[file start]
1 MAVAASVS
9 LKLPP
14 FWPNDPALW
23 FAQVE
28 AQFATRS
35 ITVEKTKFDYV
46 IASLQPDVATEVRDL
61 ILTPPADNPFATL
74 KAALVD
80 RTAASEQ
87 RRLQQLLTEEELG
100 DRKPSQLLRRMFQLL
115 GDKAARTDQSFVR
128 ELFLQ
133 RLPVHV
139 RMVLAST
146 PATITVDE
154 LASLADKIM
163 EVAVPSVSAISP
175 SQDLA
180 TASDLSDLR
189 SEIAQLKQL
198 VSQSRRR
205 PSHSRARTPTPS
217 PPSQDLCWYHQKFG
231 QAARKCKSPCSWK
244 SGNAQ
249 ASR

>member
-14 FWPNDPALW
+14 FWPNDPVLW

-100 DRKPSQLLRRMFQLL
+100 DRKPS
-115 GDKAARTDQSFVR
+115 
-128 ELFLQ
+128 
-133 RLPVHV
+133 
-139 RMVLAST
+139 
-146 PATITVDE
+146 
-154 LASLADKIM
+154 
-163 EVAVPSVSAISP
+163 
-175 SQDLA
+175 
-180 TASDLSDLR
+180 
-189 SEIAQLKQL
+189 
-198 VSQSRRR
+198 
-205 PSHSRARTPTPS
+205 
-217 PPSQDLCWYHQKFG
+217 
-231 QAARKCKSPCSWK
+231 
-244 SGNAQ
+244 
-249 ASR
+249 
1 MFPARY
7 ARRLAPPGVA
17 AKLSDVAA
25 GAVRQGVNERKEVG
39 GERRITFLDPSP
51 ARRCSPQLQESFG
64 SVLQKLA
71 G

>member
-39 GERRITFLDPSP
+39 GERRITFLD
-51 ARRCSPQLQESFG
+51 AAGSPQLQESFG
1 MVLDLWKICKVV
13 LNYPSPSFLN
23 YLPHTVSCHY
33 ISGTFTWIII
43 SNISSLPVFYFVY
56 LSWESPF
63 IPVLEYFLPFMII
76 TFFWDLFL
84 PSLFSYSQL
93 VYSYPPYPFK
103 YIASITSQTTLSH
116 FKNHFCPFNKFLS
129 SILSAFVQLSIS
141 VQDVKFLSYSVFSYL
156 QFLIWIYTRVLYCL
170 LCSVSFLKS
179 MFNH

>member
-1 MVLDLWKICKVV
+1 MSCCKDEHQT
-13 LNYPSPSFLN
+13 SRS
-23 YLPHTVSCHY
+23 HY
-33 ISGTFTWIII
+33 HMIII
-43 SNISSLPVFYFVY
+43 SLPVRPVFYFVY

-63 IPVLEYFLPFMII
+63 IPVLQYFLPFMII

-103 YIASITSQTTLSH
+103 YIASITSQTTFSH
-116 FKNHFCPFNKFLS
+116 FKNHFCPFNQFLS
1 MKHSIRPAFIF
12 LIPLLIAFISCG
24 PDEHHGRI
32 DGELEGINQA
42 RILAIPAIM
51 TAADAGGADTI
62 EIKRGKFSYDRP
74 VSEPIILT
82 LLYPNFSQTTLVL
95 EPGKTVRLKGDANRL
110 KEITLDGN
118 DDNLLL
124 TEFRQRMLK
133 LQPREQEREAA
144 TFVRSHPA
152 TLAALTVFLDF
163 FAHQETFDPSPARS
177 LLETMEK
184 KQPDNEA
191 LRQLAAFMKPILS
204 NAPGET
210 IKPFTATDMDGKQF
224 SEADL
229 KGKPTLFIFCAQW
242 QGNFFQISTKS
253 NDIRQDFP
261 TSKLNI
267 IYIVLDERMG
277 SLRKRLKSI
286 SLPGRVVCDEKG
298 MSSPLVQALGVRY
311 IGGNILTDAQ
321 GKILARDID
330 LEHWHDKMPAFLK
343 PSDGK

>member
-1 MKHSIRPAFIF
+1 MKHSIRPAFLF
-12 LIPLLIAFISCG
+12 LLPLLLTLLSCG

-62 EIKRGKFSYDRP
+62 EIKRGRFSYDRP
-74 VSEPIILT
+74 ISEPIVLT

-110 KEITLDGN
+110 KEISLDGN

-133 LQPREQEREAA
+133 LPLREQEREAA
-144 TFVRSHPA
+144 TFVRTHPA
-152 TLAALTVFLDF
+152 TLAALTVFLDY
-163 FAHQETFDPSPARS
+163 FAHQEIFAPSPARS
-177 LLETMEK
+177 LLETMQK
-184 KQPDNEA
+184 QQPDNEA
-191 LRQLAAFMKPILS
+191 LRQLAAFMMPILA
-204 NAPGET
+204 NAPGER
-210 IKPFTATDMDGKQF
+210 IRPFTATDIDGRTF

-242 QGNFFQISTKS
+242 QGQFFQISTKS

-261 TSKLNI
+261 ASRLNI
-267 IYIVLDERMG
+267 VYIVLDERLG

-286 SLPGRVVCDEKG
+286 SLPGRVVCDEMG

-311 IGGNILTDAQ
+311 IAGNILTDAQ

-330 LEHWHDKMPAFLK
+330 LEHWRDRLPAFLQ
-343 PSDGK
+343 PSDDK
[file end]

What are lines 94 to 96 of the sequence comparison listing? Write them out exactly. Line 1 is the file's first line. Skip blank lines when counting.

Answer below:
170 LCSVSFLKS
179 MFNH

>member